conclude on that basis that it has the right to rule for ever. Democracy is not founded
solely on the rule of the majority but also on tolerance. Political rights are permanent
guarantees. They constitute the foundations of a process without end, an exchange of
opinions which is never completed. In a democracy, every situation is a temporary one. No
citizen can claim to have convinced his or her kinsmen once and for all. New citizens are
constantly coming into being and every citizen has the right to restart the discussion. It
is therefore inappropriate to characterise the ideal model of democracy as one in which
political power is equally distributed at any given moment. However, the requirement for
equal distribution does apply to the possibilities of achieving political power. Every
citizen is a potential participant, a potential politician.
A study of how democracy functions in practice must focus attention on three different
aspects: what the citizens are allowed to do, what they are able to do and what they
actually do. What the citizens are allowed to do represents their formal democratic
rights. These are an essential, but insufficient, criterion to determine whether a
democracy is functioning in real terms. The formal rights must also exist in tandem with
resources and skills, with an ability to exploit these rights. However, a functioning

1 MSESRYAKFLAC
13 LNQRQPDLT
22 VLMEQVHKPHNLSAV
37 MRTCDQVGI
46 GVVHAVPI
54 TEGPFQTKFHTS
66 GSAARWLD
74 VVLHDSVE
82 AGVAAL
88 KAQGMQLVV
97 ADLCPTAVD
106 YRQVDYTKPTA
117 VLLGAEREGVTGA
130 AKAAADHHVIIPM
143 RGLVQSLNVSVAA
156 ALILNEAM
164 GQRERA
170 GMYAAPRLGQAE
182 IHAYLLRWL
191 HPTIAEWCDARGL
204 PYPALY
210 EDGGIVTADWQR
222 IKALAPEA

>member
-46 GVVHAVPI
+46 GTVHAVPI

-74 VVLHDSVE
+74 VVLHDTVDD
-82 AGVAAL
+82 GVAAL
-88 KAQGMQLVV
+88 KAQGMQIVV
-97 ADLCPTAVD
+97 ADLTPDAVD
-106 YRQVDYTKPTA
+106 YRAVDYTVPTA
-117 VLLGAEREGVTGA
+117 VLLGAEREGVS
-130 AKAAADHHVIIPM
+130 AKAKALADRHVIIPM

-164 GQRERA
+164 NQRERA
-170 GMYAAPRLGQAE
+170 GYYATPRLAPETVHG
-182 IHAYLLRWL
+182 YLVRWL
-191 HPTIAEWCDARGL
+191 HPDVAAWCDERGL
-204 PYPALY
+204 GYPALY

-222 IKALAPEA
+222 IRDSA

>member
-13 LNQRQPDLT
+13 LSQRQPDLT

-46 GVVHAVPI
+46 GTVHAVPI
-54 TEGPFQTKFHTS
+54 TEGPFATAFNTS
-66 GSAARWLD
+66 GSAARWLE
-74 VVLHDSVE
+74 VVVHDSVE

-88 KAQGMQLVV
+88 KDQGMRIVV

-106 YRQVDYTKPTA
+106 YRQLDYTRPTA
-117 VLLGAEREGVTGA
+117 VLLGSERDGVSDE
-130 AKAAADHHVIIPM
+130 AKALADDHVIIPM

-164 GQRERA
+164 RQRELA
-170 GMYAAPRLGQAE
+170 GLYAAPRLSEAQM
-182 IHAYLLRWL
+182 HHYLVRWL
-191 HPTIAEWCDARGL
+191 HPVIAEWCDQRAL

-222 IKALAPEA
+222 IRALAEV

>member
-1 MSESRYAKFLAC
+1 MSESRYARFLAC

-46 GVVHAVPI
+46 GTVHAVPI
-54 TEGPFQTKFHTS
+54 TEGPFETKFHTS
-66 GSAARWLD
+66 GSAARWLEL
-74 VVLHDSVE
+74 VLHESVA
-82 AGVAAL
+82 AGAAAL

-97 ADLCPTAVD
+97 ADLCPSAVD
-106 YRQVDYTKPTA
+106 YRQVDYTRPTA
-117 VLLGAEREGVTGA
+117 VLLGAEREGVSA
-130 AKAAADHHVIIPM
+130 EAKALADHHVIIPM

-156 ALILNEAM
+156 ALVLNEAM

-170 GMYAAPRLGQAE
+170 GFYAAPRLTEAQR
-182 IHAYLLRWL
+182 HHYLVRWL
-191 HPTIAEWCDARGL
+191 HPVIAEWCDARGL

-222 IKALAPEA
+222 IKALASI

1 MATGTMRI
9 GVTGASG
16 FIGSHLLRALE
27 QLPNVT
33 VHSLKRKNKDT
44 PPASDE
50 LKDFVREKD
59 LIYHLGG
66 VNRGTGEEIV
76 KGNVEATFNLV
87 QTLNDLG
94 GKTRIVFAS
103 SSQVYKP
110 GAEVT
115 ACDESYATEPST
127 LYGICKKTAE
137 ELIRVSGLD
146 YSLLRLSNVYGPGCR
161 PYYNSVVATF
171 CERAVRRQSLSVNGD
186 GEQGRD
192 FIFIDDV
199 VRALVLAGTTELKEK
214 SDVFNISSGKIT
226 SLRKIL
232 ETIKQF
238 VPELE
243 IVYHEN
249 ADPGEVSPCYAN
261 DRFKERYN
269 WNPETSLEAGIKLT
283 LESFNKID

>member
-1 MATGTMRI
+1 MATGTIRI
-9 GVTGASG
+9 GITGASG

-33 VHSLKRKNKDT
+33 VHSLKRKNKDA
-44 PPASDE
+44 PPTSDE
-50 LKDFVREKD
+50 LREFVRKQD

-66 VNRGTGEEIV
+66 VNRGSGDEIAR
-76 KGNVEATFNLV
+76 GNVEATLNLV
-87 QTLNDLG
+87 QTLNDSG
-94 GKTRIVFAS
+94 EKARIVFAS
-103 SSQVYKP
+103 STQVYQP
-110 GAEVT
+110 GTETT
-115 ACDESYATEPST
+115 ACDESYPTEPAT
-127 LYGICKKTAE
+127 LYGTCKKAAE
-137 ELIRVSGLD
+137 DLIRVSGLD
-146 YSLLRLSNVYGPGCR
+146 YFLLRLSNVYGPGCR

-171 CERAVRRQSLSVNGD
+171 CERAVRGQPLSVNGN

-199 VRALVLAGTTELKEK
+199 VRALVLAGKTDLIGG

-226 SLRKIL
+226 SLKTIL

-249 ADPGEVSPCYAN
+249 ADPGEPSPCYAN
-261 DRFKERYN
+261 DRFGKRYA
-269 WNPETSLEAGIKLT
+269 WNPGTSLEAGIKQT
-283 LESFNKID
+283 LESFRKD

democracy also requires something more than general knowledge, and that is active
The relationship between participation and democracy is to some extent a paradoxical one.
On the one hand not everyone need participate, while on the other some people must
participate. Politics can never be reduced to an automatic, a self-initiating, set of
operations, even if many utopias have cherished just such a hope, it is rather the
creative actions of human beings. The political individual, homo politicus, is an
essential component of every society. Political activity is not an essential part of every
individual person but it is a vital component of society as a whole.
Even though the scale of participation should not be seen as a definitive criterion of
democracy, data concerning who the participants are is nevertheless of great interest if
the aim is to assess the workings of the democratic process. How does the political
individual differ from other citizens?
Nor is political participation something that is cast in stone. Over time participation
may alter radically, both for society as a whole and for individuals. In periods of calm,
politics may be an affair for a minority of individuals, while in times of crisis a
greater proportion of the citizenry may be involved in political action. As far as the
individual is concerned, periods of enthusiastic commitment may alternate with periods of
retreat from public affairs. Entire theories have come into existence about such cyclical
swings between the public and the private (Hirschman 1982).
While no doctrine of democracy can enforce a duty to be political active in perpetuity,
the proposition that the citizen of a democracy should possess a certain preparedness to
get involved in politics can legitimately be made. Democracy presupposes that the citizen
is potentially in a position to represent his or her interests in an active fashion and
that in any case a minority is also prepared to involve itself in politics in a more
lasting and committed fashion (Scharpf 1975). A study of political participation at any
given point becomes in consequence a study of which citizens have on this occasion found
reasons to convert their readiness for action into action itself.
The level of participation that is actually observed may easily be misinterpreted, tending
both towards underestimation and towards overestimation. Concentrating on active citizens